So we see that much of what Christianity values and advocates is thoroughly fleshly. Three or four times in the first four verses of 1 Corinthians 3 alone, Paul referred to the Corinthian believers in Jesus as fleshly. This is the very same Paul who wrote that the fleshly mind is enmity with God and the spirit! The truth is, although the fleshly mind can be very religious, occupied with good, and believe in Jesus, it is and cannot be other than the enemy of God. God’s ways are not at all like our ways, nor His thoughts like our thoughts. As He sees, from a spiritual point of view, the fleshly, human mind is blind, rebellious, stubborn, and ignorant. It’s opinionated, devoid of wisdom, proud, and confident. It’s everything the spiritual mind isn’t. The fleshly mind is the primary, if not the only, enemy of God. Even Satan has to answer to God as a tool He uses, but the fleshly mind is not so. It was forbidden in the garden, brought death when inherited, has permeated all of mankind, and only in Christ can we be freed from it. The death that we are told we must experience in order to abide in Christ is, at least in part, the cessation of the fleshly mind as our means of perception and relation to God.
The “seed” or descendant of the woman is Christ and his body. In the garden, God referred to this seed as a “he;” an individual man who was to come. In God’s time, Jesus Christ came! and indeed bruised the head of the serpent. No longer did the serpents seed, the fleshly mind, have legitimate authority over mankind. But, the serpent’s seed wasn’t immediately or entirely eliminated, because God has in mind an entire group of people filled with the very life and spirit of Christ, constituting a corporate, worldwide body of Christ, who will inherit the Kingdom of God. Paul said Christ is to be the firstborn among many brethren, that we are all members of his body, that we are to be filled with the life and spirit of Christ himself. 4 These are those called to be part of the true ekklesia, or church. Christ’s body doesn’t consist of those who are called Christians or intellectually believe in him, but simply those who are filled with the spirit and life of Jesus Christ and being conformed to his image, regardless of title or creed. May becoming spiritual and following Christ be our focus and goal, nothing else.
Thousands of years after the events in the Garden of Eden, as recorded in Mark 11, Jesus encounters a fig tree, a symbol of God’s people. Jesus was hungry and desired fruit, but all he found was leaves, because “it was not the season for figs” (fruit). So we see something very interesting. Jesus found the fig tree (God’s people) entirely covered in fig leaves, the very same thing Adam and Eve made to cover their loins with after their eyes were opened by the fruit of the Tree of Knowledge of Good and Evil and they realized their own nakedness.
The meaning of this story is that Israel, and now the Church have not produced fruit (established the Kingdom of God on earth), but instead have chosen to cover themselves in “leaves.” Fig leaves represent the myriad of ways God’s people use to try to dress up self to be presentable to God – an impossible task. Fig leaves are manifested among God’s people today as self-improvement programs or means, behavior management, self-examination, determination, motivation, etc. Fig leaves remain the covering of choice since the garden, because since that time mankind’s natural state is to have the carnal, soulish eyes opened, causing God’s people to have a perception of self-awareness and fear. This is utterly destructive to the spiritual life. The first thing God says to Adam after he ate was: “who told you that you were naked?” In other words, who caused you to see yourself? This was God’s primary concern, and in the right season, he sent His son to undo this.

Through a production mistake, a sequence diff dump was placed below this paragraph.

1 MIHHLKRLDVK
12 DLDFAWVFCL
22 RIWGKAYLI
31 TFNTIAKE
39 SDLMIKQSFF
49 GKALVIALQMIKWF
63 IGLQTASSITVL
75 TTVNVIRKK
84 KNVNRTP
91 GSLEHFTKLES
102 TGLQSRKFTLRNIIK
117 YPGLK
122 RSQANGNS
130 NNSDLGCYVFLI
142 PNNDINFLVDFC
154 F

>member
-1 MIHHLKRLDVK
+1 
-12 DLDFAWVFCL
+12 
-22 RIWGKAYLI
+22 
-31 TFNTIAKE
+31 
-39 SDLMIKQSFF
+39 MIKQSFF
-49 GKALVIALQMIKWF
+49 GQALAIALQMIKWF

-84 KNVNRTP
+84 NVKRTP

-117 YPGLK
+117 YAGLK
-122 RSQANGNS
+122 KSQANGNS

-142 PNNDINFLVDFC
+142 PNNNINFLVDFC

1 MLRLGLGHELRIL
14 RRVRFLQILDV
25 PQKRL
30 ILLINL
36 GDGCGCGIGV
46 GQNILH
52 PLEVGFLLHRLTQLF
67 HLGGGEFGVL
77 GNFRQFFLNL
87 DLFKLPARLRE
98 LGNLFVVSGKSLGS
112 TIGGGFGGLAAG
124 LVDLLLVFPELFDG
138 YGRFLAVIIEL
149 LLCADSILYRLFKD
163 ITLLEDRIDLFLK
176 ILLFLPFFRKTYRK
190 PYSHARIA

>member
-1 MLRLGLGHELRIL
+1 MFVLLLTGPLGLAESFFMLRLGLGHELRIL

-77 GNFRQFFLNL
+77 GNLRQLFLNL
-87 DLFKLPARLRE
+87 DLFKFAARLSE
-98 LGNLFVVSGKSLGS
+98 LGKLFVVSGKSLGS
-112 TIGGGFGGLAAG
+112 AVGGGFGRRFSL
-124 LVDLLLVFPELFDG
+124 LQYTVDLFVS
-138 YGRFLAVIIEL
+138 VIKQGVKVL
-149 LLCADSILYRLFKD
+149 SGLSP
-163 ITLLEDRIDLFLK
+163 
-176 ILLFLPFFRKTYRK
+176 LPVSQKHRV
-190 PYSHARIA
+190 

I do believe the current season of leaves is ending, and I see signs of this. A remnant of God’s called people are beginning to see how completely pathetic and unnecessary “fig leaves” are now that Christ himself has been offered as their covering (Galatians 3:27, Ephesians 4:24, John 15:4). Christ’s covering enables a restoration of innocence (unawareness of sin or self) and spiritual perception. Law, rules and regulations meant to control the flesh were never satisfactory to God and never intended to remain. Freedom from the mind of flesh (carnality) is increasingly becoming a reality for more and more of God’s children.
When Jesus cursed the tree, what he actually said was “no one during this age will eat fruit from you again.” He was speaking to Israel and the Church, both. He was saying that until the season of leaves ended, leaves were all that could be produced by God’s people. The Bible says that in “the fullness of time” (the proper season), Jesus successfully came to regain the spiritual sight that Adam lost, and then some. The body of Christ on Earth is going to do the same, worldwide. The result will be as far beyond what we know of as Church or Christianity as Jesus’ life and ministry was beyond that of the Scribes and Pharisees. There will be no comparison, but many will reject it, just as many rejected Jesus in his day. I believe our call right now is to seek the Kingdom of God, His will being done on earth. Seek it daily. Ask the Father to give you spiritual sight, and be willing to abandon everything you’ve known for that. Cry out and seek this diligently and desperately, just as Jesus taught us to do in his parables. For the remainder of this season, it will be a struggle to enter the Kingdom. But it’s worth it.